Christianity Knowledge Base

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The Last Supper was the last meal Jesus shared with his apostles before his crucifixion the next day. The Last Supper has been the subject of a variety of different paintings, perhaps the most famous by Leonardo da Vinci.

The meal is discussed at length in all four Gospels of the canonized Bible. The meal is considered by most scholars likely to have been a Passover seder, celebrated on the Thursday night (Holy Thursday) April 6, 30 AD / 6.4.783 AUC / 14 Nisan 3790 HC before Jesus was crucified on Friday (Good Friday). This belief is based on the chronology of the Synoptic Gospels, but the chronology in the Gospel of John has the Last Supper occurring before the Passover, for in that Gospel, Christ's crucifixion occurs at the time of the slaughter of the Passover lambs (this latter chronology is the one accepted by the Orthodox Church). For this reason, others argue that a thorough examination of the Gospels indicates that the Last Supper was on a Tuesday, and that Jesus was crucified on a Wednesday (see When Christ Died, and Rose).

In the course of the Last Supper, and with specific reference to taking the bread and the wine, Jesus told his disciples, "Do this in remembrance of Me", (1 Cor 11:23-25). (The vessel which was used to serve the wine, the Holy Chalice, is considered by some to be the "Holy Grail").

According to tradition, the Last Supper took place in what is called today The Room of the Last Supper on Mount Zion, just outside of the walls of the Old City of Jerusalem.

It was during this event that Jesus predicted that one of his Apostles would betray him (it would turn out to be Judas).

Last Supper Remembrances[]

The institution of the Eucharist at the Last Supper is remembered by Roman Catholics as one of the Luminous Mysteries of the Rosary, and by Protestants as the "inauguration of the New Covenant", mentioned by the prophet Jeremiah, fulfilled by Jesus at the Last Supper, when He said, "Take, eat; this [bread] is My Body; which is broken for you. Par-take of the cup, drink; this [wine] is My Blood, which is shed for many; for the remission of sins". Other Christian groups consider the Bread and Wine remembrance as a change to the Passover ceremony, as Jesus Christ has become "our Passover, sacrificed for us" (I Corinthians 5:7). Partaking of the Passover Communion (or fellowship) is now the sign of the New Covenant, when properly understood by the practicing believer.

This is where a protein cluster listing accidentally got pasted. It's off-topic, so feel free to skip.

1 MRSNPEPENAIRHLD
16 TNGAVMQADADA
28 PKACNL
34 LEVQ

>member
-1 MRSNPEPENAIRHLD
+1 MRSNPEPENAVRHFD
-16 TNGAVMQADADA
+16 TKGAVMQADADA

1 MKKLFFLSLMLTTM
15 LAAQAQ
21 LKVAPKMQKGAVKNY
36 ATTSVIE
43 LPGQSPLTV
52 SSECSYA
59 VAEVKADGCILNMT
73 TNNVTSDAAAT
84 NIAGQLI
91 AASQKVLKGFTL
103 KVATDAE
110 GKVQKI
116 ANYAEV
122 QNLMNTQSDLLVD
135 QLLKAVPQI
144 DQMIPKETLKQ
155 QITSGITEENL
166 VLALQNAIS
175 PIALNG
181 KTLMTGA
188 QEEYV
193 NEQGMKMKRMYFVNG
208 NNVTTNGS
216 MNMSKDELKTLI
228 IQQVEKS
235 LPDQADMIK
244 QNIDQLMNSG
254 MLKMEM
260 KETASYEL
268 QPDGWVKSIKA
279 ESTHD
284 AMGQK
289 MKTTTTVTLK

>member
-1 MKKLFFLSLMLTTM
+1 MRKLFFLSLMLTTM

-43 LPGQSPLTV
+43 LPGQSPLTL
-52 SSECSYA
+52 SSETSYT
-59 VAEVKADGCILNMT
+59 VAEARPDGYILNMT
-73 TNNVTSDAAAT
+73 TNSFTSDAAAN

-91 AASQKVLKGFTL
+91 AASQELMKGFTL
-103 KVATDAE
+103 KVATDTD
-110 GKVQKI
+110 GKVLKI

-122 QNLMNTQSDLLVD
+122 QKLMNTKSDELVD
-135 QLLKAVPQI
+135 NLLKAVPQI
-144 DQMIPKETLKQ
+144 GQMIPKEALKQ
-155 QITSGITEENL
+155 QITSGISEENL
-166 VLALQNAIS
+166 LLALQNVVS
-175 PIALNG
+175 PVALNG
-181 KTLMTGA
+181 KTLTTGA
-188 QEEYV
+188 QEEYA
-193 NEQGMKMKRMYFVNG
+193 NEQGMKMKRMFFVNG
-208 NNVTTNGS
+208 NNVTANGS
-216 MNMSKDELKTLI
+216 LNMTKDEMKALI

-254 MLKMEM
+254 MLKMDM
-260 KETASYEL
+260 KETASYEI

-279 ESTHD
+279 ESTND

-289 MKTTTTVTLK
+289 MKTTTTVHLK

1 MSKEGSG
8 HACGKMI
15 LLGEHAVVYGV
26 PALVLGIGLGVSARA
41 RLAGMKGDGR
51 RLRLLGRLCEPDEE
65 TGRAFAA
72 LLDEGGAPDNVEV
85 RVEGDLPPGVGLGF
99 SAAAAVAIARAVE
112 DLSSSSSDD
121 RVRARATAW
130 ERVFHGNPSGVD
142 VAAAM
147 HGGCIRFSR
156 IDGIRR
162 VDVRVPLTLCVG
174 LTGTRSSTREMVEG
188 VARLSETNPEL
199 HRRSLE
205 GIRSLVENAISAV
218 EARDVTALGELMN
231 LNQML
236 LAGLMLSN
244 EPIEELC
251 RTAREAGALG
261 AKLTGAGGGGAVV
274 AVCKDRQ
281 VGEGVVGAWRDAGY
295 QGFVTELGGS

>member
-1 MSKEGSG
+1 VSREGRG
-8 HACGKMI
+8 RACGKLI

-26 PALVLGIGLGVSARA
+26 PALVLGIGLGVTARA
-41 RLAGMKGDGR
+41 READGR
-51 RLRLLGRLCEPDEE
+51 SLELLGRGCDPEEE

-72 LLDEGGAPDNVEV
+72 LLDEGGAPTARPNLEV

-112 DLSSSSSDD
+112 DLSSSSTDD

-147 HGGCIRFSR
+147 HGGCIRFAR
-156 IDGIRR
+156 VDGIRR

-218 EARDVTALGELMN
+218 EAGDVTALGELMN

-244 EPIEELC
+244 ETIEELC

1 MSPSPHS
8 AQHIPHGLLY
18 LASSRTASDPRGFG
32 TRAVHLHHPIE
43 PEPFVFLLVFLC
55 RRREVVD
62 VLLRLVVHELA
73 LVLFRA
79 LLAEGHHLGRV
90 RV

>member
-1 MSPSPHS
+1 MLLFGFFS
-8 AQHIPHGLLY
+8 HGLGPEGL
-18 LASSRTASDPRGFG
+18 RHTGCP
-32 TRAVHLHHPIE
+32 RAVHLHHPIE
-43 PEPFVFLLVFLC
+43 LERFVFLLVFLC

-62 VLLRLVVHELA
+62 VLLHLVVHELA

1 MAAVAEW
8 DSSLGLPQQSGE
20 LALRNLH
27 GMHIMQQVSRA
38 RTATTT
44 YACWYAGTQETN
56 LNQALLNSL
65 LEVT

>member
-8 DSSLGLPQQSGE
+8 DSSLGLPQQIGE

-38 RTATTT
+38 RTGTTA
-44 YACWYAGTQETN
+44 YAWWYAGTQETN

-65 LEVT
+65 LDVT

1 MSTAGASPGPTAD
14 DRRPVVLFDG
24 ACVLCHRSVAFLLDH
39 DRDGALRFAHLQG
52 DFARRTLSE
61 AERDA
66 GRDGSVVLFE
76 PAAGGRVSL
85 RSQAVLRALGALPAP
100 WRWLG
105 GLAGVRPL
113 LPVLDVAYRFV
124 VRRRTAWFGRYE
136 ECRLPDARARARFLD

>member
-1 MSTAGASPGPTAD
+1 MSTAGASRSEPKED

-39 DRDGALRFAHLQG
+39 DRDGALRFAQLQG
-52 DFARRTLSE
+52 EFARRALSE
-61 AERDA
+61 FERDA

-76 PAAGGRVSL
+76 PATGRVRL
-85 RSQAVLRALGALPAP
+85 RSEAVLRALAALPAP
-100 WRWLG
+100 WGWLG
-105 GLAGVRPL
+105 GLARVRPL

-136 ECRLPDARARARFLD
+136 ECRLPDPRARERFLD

Early Christianity has created a remembrance service that took place in the form of meals known as "agape feasts": perhaps Jude, and the apostle Paul have referred to these as "your love-feasts", by way of warning (about "who shows up" to these). Agape is one of the Greek words for love, and refers to the "divine" type of love, rather than mere human forms of love. This form of the service apparently was a full meal, with each participant bringing their own food, and with the meal eaten in a common room.

These worship services became codified as the Mass in Catholic traditions, and as the Divine Liturgy in the Orthodox Church, or the Christian Passover for yet other groups. At those services, Catholics and Eastern Orthodox celebrate the Eucharist. The name Eucharist is from the Greek word eucharistos which means thanksgiving or thank you. Catholics typically restrict the term 'communion' to the distribution to the communicants during the service of the "body" and "blood" of Christ.

Within many Christian traditions, the name Holy Communion is used. This name emphasizes the nature of the service, as a "joining in common" between God and humans, which is made possible, or facilitated due to the sacrifice of Jesus.

Another variation of the name of the service is "The Lord's Supper". This name usually is used by the churches of minimalist traditions; such as those strongly influenced by Zwingli. Some echoes of the "agape meal" may remain in fellowship, or potluck dinners held at some churches.

As well, The Church of Jesus Christ of Latter-day Saints commonly refers to the service as The Sacrament.

External links[]

This article was forked from Wikipedia on March 31, 2006.

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